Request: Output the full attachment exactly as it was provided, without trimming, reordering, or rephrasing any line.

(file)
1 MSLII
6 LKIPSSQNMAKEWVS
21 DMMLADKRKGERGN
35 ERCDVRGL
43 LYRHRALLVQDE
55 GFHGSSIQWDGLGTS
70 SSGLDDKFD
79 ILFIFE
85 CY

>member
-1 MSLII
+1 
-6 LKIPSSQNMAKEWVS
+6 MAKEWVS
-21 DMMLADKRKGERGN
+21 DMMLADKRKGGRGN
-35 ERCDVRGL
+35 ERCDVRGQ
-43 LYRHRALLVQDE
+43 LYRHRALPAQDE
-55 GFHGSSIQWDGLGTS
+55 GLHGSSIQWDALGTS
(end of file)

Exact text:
1 MSLII
6 LKIPSSQNMAKEWVS
21 DMMLADKRKGERGN
35 ERCDVRGL
43 LYRHRALLVQDE
55 GFHGSSIQWDGLGTS
70 SSGLDDKFD
79 ILFIFE
85 CY

>member
-1 MSLII
+1 
-6 LKIPSSQNMAKEWVS
+6 MAKEWVS
-21 DMMLADKRKGERGN
+21 DMMLADKRKGGRGN
-35 ERCDVRGL
+35 ERCDVRGQ
-43 LYRHRALLVQDE
+43 LYRHRALPAQDE
-55 GFHGSSIQWDGLGTS
+55 GLHGSSIQWDALGTS